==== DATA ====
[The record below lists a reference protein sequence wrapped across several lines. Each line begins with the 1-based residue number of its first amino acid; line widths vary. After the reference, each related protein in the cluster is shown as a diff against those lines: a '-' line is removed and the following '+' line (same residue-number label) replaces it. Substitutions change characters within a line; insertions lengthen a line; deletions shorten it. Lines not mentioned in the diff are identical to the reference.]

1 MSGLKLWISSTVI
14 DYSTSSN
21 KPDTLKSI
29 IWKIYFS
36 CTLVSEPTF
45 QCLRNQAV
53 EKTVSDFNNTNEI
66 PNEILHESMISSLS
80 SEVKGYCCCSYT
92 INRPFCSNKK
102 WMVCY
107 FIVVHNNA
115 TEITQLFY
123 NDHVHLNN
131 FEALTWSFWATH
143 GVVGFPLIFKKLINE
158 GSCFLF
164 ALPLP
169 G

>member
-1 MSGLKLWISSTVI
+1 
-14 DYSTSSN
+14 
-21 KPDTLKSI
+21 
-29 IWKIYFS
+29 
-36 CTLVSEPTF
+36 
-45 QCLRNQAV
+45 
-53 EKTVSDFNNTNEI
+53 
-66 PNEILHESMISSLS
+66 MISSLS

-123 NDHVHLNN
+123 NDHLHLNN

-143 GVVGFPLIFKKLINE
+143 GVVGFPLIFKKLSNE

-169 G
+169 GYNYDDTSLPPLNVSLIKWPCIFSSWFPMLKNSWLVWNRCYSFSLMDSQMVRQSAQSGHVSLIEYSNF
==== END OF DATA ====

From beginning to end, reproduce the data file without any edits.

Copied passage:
[The record below lists a reference protein sequence wrapped across several lines. Each line begins with the 1-based residue number of its first amino acid; line widths vary. After the reference, each related protein in the cluster is shown as a diff against those lines: a '-' line is removed and the following '+' line (same residue-number label) replaces it. Substitutions change characters within a line; insertions lengthen a line; deletions shorten it. Lines not mentioned in the diff are identical to the reference.]

1 MSGLKLWISSTVI
14 DYSTSSN
21 KPDTLKSI
29 IWKIYFS
36 CTLVSEPTF
45 QCLRNQAV
53 EKTVSDFNNTNEI
66 PNEILHESMISSLS
80 SEVKGYCCCSYT
92 INRPFCSNKK
102 WMVCY
107 FIVVHNNA
115 TEITQLFY
123 NDHVHLNN
131 FEALTWSFWATH
143 GVVGFPLIFKKLINE
158 GSCFLF
164 ALPLP
169 G

>member
-1 MSGLKLWISSTVI
+1 
-14 DYSTSSN
+14 
-21 KPDTLKSI
+21 
-29 IWKIYFS
+29 
-36 CTLVSEPTF
+36 
-45 QCLRNQAV
+45 
-53 EKTVSDFNNTNEI
+53 
-66 PNEILHESMISSLS
+66 MISSLS

-123 NDHVHLNN
+123 NDHLHLNN

-143 GVVGFPLIFKKLINE
+143 GVVGFPLIFKKLSNE

-169 G
+169 GYNYDDTSLPPLNVSLIKWPCIFSSWFPMLKNSWLVWNRCYSFSLMDSQMVRQSAQSGHVSLIEYSNF